This started out as his peppermint ice-cream with strawberries but as I began making the cream, another horrible migraine decided to interrupt the recipe. As it had the same quantities initially, it was quickly adapted as a crème pâtissière (pastry cream) and sandwiched between ready-made puff pastry cut into rounds using a cookie cutter.  (OK, I cheated with ready-made pastry, but there are times when it’s essential.)  The result was a pastry dessert ready in no time.  It’s perhaps not top of the fashionable pastry boutique parade in Paris, but the taste certainly made up for it!

Peppermint Millefeuille with Fraises des Bois

Serves 8

Preparation Time: 15 minutes (+1 hour infusion)
Cooking Time:
15 minutes

50cl whole milk
4 egg yolks
1 large branch of peppermint
70g sugar
50g cornflour
500g pure butter puff pastry
(or 2 packets ready rolled pastry rounds)

  1. Take the leaves off the peppermint branch, wash and dry them carefully.
  2. Boil the milk with the mint leaves, take off the heat and leave the leaves to infuse for 1 hour with the lid on.
  3. Beat together the egg yolks and sugar until light and creamy, then whisk in the cornflour.
  4. Remove the leaves from the milk with a slotted spoon then beat some of the milk into the egg mixture.  Transfer this to the milk and over a medium heat, continue to whisk for about 5 minutes until the mixture thickens.
  5. Pre-heat the oven to 180°C.
  6. Set aside the custard to cool, whisking every so often so that no skin forms on top.  Once cool, transfer the cream to a piping bag.
  7. Meanwhile, cut small rounds from a pre-rolled sheet of puff pastry (or roll a block of puff pastry to about 2mm) using a 7cm cookie/scone cutter.  For one round I could get 15 discs: you shall need 3 per person.
  8. Place each disc on a baking sheet lined with baking parchment. Place another sheet of baking parchment over the discs and top with another baking sheet to stop the pastry discs from puffing in the oven.
  9. Bake in the oven for 10-15 minutes until golden (I cooked mine for 15 which was a bit too much, as you can see.)
  10. Leave the pastry discs to cool, then pipe out the pastry cream on each layer and top with the fruits.
  11. Finish off with a dusting of icing sugar.

 

Store the egg whites in a sterilised jam jar with the lid on and keep in the fridge for 3-4 days until you’re ready to make your macarons…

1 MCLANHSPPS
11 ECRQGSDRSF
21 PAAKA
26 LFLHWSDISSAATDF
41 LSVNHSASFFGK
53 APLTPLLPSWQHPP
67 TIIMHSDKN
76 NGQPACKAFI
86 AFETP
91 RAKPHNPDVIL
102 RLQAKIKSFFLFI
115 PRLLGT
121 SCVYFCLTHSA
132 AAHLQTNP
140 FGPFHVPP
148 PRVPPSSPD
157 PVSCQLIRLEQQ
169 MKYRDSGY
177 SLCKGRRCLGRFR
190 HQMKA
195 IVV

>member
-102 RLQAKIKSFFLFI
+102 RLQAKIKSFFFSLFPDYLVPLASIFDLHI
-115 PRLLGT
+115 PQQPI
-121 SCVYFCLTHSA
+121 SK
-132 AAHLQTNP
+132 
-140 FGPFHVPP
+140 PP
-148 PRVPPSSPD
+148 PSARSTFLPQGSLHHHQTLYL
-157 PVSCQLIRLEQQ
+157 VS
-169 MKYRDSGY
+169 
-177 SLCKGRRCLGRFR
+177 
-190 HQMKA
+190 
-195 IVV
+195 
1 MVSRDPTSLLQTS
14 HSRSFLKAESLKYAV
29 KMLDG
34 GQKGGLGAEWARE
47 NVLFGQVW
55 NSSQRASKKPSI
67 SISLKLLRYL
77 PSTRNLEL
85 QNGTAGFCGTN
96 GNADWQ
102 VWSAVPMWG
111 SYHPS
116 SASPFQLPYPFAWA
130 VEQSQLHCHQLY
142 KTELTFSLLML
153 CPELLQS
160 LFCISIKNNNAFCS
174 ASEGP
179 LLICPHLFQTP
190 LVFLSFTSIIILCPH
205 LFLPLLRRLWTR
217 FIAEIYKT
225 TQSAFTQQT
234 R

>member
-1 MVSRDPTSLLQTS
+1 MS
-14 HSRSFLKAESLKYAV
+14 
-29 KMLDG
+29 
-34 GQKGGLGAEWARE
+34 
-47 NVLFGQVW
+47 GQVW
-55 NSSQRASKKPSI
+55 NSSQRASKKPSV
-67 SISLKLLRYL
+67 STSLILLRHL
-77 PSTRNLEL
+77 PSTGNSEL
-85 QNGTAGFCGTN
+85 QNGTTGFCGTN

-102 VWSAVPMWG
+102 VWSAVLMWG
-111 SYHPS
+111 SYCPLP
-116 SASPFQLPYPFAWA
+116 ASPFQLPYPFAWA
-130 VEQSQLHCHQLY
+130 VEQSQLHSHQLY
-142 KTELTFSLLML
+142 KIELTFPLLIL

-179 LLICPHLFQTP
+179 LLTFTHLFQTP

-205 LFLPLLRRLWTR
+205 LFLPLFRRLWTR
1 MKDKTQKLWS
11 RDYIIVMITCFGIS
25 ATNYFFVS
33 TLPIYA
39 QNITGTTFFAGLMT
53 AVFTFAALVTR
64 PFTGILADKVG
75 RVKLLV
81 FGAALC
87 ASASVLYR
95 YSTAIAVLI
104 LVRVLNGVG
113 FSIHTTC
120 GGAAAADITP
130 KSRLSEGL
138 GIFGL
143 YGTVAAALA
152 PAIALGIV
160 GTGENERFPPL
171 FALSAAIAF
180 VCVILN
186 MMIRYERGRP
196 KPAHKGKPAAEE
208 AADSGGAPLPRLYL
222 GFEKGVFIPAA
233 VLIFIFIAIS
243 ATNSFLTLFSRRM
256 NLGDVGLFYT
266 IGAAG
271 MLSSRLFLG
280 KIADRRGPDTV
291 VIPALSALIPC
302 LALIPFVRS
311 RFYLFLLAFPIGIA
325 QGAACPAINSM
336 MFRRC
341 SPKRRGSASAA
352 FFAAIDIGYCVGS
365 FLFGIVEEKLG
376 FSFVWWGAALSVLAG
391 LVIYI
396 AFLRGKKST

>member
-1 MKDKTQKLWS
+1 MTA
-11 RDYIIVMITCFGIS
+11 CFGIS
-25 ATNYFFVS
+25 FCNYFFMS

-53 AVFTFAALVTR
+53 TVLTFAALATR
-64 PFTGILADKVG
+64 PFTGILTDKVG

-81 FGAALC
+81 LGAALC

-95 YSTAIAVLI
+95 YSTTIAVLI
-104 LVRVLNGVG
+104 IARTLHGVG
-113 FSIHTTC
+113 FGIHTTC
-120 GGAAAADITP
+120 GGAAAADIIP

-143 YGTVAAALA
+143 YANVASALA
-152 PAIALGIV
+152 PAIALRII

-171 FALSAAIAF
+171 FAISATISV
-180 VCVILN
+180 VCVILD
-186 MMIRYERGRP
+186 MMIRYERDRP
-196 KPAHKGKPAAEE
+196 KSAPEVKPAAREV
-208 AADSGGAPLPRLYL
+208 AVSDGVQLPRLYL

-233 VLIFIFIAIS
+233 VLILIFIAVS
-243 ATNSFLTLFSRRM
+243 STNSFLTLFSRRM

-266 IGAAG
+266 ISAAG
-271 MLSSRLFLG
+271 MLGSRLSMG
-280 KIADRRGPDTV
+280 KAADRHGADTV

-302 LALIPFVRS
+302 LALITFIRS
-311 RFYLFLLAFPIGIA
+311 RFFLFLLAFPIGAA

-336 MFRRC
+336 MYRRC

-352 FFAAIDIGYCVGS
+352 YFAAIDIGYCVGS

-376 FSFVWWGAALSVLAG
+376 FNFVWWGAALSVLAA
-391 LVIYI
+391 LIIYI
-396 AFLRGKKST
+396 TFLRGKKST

See Mad About Macarons, Wimbledon and Wild Strawberrieson Le Blog.

Mad About Macarons, Wimbledon and Wild Strawberries

Last year, when I finally plucked up the courage to weed our jungle at the bottom of the garden, a few plants with these familiar tiny white flowers were also weeded.  This was too cool: we’d been given a lovely present from the local birds! The more I looked, the more I found.  We had tons of them: wild strawberries or fraises des bois.

My first reaction was to dig them up and replant them into containers; well, there are plenty of cats and murky things in the night! They have lasted well throughout a tough winter and these tiny bright jewels continue to spring, hidden beautifully underneath their protective leaves. This container is filled with mint, which ended up being a good companion.

It’s incredible how the birds don’t even touch them: my biggest thieving magpie is my youngest daughter who gets in there before I can make something out of them.  She doesn’t even like strawberries! Fraises des bois are seen more as forbidden sweets and no wonder: their taste is like the most concentrated strawberry you can find, mixed with a sensation of violets (remember the parma violet sweets?) in one miniscule, ephemeral bite.

When the thieving magpies were away for the weekend, I treated myself to a summery salad of Cherry Tomatoes, Strawberries and Rocket. The flavours of the fruits, peppery rocket and globe spice basil make this a real summer treat, giving an extra toast to the birdies with a glass of chilled rosé.